Jason Johnson, Cruz’s chief campaign strategist, said in the statement that candidate’s mother “was never a citizen of Canada.” He added that she could not have been a Canadian citizen at the time her son was born because of residency requirements. Eleanor Cruz was born in Delaware, while her ex-husband, Rafael Cruz, was born in Cuba, obtained Canadian citizenship while living in Calgary and became a naturalized U.S. citizen in the mid-2000s.

The document in question is a voter list of individuals who lived in the southern district of the city of Calgary, were over the age of 18 and were Canadian citizens, thus eligible to vote.

In accordance with the Canadian Election Act, such lists were compiled in the 1970s by a pair of officials, called enumerators, who went door-to-door together in an electoral district to ascertain the name, address and occupation of any person qualified to vote. The statute states that enumerators who “willfully and without reasonable excuse” added a name to the list “of any person who is not entitled to have his name entered thereon” forfeited pay for their services and were be subject to other punishments.

Another election official, called a returning officer, then reviewed the list. The statute states that the returning officer could not certify the document if he believed the list contained the name of any person who shouldn’t be included. The document obtained by TPM was certified in Calgary by a returning officer.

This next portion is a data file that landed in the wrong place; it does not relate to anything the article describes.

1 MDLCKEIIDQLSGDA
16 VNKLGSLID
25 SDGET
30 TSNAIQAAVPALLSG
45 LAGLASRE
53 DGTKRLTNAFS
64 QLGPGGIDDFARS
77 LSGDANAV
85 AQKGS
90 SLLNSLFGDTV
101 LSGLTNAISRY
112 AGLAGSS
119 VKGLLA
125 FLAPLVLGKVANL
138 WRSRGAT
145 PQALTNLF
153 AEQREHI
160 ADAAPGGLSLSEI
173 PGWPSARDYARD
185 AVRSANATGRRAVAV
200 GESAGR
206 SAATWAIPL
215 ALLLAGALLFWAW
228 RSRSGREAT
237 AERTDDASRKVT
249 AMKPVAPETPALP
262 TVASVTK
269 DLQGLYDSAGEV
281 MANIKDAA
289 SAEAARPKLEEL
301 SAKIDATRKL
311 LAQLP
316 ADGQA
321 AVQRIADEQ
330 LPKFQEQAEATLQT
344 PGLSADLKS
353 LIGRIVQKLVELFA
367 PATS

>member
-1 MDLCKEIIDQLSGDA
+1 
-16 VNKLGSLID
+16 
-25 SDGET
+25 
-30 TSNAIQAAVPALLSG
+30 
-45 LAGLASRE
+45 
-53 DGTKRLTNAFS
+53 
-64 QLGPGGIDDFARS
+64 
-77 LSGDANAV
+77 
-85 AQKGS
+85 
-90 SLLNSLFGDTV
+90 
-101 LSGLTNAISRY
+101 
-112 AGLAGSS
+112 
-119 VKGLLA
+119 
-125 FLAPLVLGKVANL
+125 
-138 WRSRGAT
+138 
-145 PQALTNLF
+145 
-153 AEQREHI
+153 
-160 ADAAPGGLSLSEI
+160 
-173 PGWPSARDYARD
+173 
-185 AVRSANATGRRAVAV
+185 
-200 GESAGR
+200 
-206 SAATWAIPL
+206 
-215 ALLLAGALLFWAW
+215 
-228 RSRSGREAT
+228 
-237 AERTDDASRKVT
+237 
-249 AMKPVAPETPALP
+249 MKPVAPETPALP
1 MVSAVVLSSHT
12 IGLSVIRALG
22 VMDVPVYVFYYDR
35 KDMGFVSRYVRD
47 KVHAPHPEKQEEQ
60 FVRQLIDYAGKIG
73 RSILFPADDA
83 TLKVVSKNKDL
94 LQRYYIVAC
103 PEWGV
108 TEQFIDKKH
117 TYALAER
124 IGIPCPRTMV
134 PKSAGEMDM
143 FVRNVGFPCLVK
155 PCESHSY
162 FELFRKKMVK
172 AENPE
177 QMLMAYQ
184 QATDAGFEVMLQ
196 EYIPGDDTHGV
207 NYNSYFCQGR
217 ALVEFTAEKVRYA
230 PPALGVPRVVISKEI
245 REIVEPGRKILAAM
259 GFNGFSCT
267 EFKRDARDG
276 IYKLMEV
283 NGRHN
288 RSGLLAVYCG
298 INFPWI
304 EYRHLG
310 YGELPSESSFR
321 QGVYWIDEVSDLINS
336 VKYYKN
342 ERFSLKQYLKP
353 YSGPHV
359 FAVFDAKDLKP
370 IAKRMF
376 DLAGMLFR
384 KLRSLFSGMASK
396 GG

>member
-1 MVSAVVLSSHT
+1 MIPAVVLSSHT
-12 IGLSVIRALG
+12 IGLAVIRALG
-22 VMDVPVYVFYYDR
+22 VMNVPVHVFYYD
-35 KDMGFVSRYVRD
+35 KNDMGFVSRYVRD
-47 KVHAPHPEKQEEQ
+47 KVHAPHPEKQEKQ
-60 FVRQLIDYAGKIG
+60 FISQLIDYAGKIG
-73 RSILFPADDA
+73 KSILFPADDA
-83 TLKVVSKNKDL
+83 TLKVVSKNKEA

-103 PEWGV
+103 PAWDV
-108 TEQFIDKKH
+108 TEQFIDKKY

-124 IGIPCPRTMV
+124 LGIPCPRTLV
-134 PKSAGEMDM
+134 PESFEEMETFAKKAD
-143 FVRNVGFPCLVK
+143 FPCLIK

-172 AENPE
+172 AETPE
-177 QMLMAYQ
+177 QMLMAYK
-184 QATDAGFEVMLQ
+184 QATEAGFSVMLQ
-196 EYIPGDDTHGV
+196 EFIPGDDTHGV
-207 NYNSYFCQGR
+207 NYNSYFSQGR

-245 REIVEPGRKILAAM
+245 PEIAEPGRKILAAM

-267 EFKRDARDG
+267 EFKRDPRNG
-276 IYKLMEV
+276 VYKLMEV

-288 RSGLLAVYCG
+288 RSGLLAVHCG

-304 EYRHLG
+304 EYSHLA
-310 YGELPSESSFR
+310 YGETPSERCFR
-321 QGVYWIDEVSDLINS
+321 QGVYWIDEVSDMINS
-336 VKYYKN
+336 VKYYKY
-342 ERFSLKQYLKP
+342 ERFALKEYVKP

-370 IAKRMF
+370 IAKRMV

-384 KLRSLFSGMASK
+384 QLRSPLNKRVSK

In 2013, a Canadian elections official told TPM that in the process of compiling the list, enumerators asked people to affirm that they were Canadian citizens.

“So when they knock on doors, they ask them: are you Canadian citizens, are you 18 years of age or older, and are you a resident in this facility and how long have you been living here?” Drew Westwater, the director of election operations and communications for Elections Alberta, told TPM. “If they meet all that criteria then they add them to the list, take their name and addresses and anyone else who’s living there. And they ask, is anyone else living here a Canadian citizen 18 years of age or older? And if they are, then they take their names from them at the door. And that’s the way it worked in those days.”